Companies are leveraging data and artificial intelligence to create scalable solutions — but they’re also scaling their reputational, regulatory, and legal risks.
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For instance, Los Angeles is suing IBM for allegedly misappropriating data it collected with its ubiquitous weather app. Optum is being investigated by regulators for creating an algorithm that allegedly recommended that doctors and nurses pay more attention to white patients than to sicker black patients. Goldman Sachs is being investigated by regulators for using an AI algorithm that allegedly discriminated against women by granting larger credit limits to men than women on their Apple cards. Facebook infamously granted Cambridge Analytica, a political firm, access to the personal data of more than 50 million users.
Just a few years ago discussions of “data ethics” and “AI ethics” were reserved for nonprofit organizations and academics. Today the biggest tech companies in the world — Microsoft, Facebook, Twitter, Google, and more — are putting together fast-growing teams to tackle the ethical problems that arise from the widespread collection, analysis, and use of massive troves of data, particularly when that data is used to train machine learning models, aka AI.
These companies are investing in answers to once esoteric ethical questions because they’ve realized one simple truth: failing to operationalize data and AI ethics is a threat to the bottom line. Missing the mark can expose companies to reputational, regulatory, and legal risks, but that’s not the half of it. Failing to operationalize data and AI ethics leads to wasted resources, inefficiencies in product development and deployment, and even an inability to use data to train AI models at all. For example, Amazon engineers reportedly spent years working on AI hiring software, but eventually scrapped the program because they couldn’t figure out how to create a model that doesn’t systematically discriminate against women. Sidewalk Labs, a subsidiary of Google, faced massive backlash by citizens and local government officials over their plans to build an IoT-fueled “smart city” within Toronto due to a lack of clear ethical standards for the project’s data handling. The company ultimately scrapped the project at a loss of two years of work and USD $50 million.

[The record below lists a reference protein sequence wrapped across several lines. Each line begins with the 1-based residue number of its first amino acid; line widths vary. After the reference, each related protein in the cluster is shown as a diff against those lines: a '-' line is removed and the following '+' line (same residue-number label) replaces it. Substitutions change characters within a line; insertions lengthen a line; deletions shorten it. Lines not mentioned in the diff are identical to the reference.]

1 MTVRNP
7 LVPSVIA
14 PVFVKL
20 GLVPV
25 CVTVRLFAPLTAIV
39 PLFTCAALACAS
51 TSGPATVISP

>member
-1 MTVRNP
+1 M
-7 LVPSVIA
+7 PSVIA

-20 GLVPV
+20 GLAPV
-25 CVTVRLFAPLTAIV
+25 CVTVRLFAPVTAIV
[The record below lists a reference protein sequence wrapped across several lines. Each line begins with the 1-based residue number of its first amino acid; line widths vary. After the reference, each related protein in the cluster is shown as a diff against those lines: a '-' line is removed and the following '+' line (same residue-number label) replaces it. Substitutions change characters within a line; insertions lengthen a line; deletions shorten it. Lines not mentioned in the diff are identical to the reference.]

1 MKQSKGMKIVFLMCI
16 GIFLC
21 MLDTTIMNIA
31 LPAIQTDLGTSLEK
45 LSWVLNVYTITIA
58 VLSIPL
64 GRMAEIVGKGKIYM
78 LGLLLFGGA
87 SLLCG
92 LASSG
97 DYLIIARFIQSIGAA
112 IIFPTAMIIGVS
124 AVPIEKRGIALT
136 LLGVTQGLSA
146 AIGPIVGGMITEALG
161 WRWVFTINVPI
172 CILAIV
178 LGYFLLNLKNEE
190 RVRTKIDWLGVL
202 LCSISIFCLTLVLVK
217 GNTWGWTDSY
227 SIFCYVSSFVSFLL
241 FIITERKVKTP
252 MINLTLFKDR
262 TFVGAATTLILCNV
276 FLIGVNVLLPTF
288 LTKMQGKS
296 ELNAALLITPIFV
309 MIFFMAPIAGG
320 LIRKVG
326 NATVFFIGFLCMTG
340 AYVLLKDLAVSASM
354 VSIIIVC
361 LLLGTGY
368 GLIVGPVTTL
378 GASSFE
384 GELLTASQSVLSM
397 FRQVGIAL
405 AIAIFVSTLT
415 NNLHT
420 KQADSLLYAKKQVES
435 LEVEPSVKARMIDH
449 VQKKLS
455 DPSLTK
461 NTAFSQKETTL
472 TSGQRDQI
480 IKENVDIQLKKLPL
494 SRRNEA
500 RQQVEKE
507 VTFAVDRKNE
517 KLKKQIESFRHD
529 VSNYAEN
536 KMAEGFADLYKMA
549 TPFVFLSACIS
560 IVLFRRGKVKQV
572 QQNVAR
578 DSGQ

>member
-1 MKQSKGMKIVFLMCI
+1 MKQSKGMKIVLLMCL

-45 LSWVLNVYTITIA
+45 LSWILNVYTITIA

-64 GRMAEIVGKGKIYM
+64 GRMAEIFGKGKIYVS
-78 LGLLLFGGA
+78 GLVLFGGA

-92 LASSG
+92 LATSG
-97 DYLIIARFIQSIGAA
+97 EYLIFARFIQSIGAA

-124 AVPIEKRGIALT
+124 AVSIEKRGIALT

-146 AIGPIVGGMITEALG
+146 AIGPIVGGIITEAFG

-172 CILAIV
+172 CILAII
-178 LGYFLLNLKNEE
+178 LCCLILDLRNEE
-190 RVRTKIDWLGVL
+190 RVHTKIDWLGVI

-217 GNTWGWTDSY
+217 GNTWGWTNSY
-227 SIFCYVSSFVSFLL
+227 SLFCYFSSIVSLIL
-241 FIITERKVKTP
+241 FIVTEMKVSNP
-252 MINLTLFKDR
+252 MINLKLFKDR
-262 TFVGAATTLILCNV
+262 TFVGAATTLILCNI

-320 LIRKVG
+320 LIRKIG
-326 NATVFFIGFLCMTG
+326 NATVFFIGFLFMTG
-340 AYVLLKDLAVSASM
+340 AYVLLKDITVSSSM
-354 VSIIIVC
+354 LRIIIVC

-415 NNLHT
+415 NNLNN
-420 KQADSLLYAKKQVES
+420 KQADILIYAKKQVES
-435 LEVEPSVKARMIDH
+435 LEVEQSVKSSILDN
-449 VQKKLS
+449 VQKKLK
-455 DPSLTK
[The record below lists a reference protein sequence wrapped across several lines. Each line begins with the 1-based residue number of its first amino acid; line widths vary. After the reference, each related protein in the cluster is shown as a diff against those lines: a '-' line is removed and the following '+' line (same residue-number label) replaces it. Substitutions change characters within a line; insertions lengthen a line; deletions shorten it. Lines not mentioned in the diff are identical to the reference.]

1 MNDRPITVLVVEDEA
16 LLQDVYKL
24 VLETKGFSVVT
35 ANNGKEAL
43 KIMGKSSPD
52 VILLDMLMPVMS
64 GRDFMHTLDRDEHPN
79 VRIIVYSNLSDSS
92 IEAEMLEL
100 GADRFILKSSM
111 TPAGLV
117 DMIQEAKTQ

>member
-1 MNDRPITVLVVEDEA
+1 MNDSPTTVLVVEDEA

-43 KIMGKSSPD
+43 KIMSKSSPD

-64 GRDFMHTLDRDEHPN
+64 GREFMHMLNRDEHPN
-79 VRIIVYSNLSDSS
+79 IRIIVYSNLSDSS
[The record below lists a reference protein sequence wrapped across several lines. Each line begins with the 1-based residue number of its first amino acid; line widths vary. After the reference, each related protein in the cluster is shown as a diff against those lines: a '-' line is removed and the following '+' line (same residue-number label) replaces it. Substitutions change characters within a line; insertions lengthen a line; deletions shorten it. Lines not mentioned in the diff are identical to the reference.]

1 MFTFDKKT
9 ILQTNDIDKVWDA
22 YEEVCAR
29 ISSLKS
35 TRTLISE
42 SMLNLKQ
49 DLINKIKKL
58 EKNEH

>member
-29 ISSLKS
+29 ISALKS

Despite the costs of getting it wrong, most companies grapple with data and AI ethics through ad-hoc discussions on a per-product basis. With no clear protocol in place on how to identify, evaluate, and mitigate the risks, teams end up either overlooking risks, scrambling to solve issues as they come up, or crossing their fingers in the hope that the problem will resolve itself. When companies have attempted to tackle the issue at scale, they’ve tended to implement strict, imprecise, and overly broad policies that lead to false positives in risk identification and stymied production. These problems grow by orders of magnitude when you introduce third-party vendors, who may or may not be thinking about these questions at all.
Companies need a plan for mitigating risk — how to use data and develop AI products without falling into ethical pitfalls along the way. Just like other risk-management strategies, an operationalized approach to data and AI ethics must systematically and exhaustively identify ethical risks throughout the organization, from IT to HR to marketing to product and beyond.
What Not to Do
Putting the larger tech companies to the side, there are three standard approaches to data and AI ethical risk mitigation, none of which bear fruit.
First, there is the academic approach. Academics — and I speak from 15 years of experience as a former professor of philosophy — are fantastic at rigorous and systematic inquiry. Those academics who are ethicists (typically found in philosophy departments) are adept at spotting ethical problems, their sources, and how to think through them. But while academic ethicists might seem like a perfect match, given the need for systematic identification and mitigation of ethical risks, they unfortunately tend to ask different questions than businesses. For the most part, academics ask, “Should we do this? Would it be good for society overall? Does it conduce to human flourishing?” Businesses, on the other hand, tend to ask, “Given that we are going to do this, how can we do it without making ourselves vulnerable to ethical risks?” […]